"Jambula Tree" by Monica Arac de Nyeko (Uganda) is a stream of consciousness narrative of a girl waiting for her childhood girlfriend and nascent lover to return from abroad.

"Poison" by Henrietta Rose-Innes (South Africa) reads like a dystopian story about a young woman fleeing Cape Town after an explosion at a chemical plant.

"Waiting" by EC Osondu (Nigeria) is about a boy waiting in a refugee camp, hoping to be adopted by a family abroad.

"An Emissary" by Nadine Gordimer (South Africa) is a short social and ecological commentary framed around a young couple on their way to a rave.
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labfs39 | Dec 2, 2023 |
"Most people's ideas of the history of the world is hazy and partial. We know
bits and pieces - battles in a tiny corner of Europe, kings' love affairs -
without ever knowing how they fit together. Here, in The No-nonsense Guide to
World History, are the hidden histories, the continents and communities left
out of the conventional textbooks: from the civilizations of Asia, Africa and
Latin America to the history of women, which have been submerged beneath the
flow of wars and politics. This book teases out the lessons that humanity needs
to take into the 21st century.
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collectionmcc | 1 muu arvostelu | Mar 6, 2018 |
This concise (40,000 words), enjoyable account of world history is an excellent choice for readers who want to tackle the subject without getting bogged down in a thousand-page tome. Brazier's perspective is distinctly Leftist, but that shouldn't bother anyone except the most stubbornly wrongheaded proponents of Right-wing ideology. Occasionally his statements are in error: he says, for instance, that "the mass of people were behind" the Bolsheviks in post-revolution Russia. This is untrue--Lenin's administration did not enjoy a majority of popular support--but Brazier is correct in noting that the USSR was likely doomed from the outset because it was surrounded by countries so hostile to socialism that they did everything they could to sabotage it.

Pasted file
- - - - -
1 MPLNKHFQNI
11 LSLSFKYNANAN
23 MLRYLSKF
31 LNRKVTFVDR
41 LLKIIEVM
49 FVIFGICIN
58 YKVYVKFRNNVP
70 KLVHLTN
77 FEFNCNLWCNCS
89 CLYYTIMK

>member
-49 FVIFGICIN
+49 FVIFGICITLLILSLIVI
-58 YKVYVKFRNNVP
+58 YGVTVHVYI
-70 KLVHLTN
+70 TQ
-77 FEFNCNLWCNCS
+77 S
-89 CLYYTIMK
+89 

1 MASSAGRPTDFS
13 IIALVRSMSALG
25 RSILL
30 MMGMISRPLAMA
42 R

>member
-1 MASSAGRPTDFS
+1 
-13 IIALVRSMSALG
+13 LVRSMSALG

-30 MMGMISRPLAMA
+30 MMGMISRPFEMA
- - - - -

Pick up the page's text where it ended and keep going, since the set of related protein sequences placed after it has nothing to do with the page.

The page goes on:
The book was first published in 2001, which makes the author's closing observation seem eerily prescient in 2017: "(W)e can no longer believe that humankind is spiraling ever onward and upward and must discard the idea of historical inevitability. Everything is now up for grabs. New, more equal and caring societies do not flow inevitably from the misshapen sluice gates of the old. The world is ours to change--and if we do not change it, then our descendants will reap a whirlwind that will make most of the events in history hitherto seem small."
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Jonathan_M | 1 muu arvostelu | Oct 14, 2017 |



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Associated Authors

Ovo Adagha Contributor, Editor
Lauri Kubuitsile Contributor
Vanessa Gebbie Contributor
Molara Wood Contributor
Petina Gappah Contributor
Jude Dibia Contributor
Jhumpa Lahiri Contributor
Shabnam Nadiya Contributor
Martin A. Ramos Contributor
Dipita Kwa Contributor
Ravi Mangla Contributor
Sequoia Nagamatsu Contributor
Elaine Chiew Contributor
Skye Brannon Contributor
Wadzanai Mhute Contributor
Ken N. Kamoche Contributor
Chika Unigwe Contributor
Ben Okri Introduction, Contributor
Ana Menéndez Contributor
Okwiri Oduor Contributor
Desiree Bailey Contributor
Heidi North-Bailey Contributor
Edwidge Danticat Contributor
Balli Kaur Jaswal Contributor
Yewande Omotoso Contributor
Nahid Rachlin Contributor
Samuel Munene Contributor
Daniel Alarcón Contributor
Aminatta Forna Contributor
Mansoura Ez-Eldin Contributor
Mathew Howard Contributor
Vanessa Barbara Contributor
Fan Wu Contributor
Viet Thanh Nguyen Contributor
Vamba Sherif Contributor
Olufemi Terry Contributor
J. M. Coetzee Contributor
E.C. Osundu Contributor
Brian Chikwava Contributor
Mary Watson Contributor
Nick Elam Preface
Segun Afolabi Contributor
Helon Habila Contributor
Leila Aboulela Contributor
Nadine Gordimer Contributor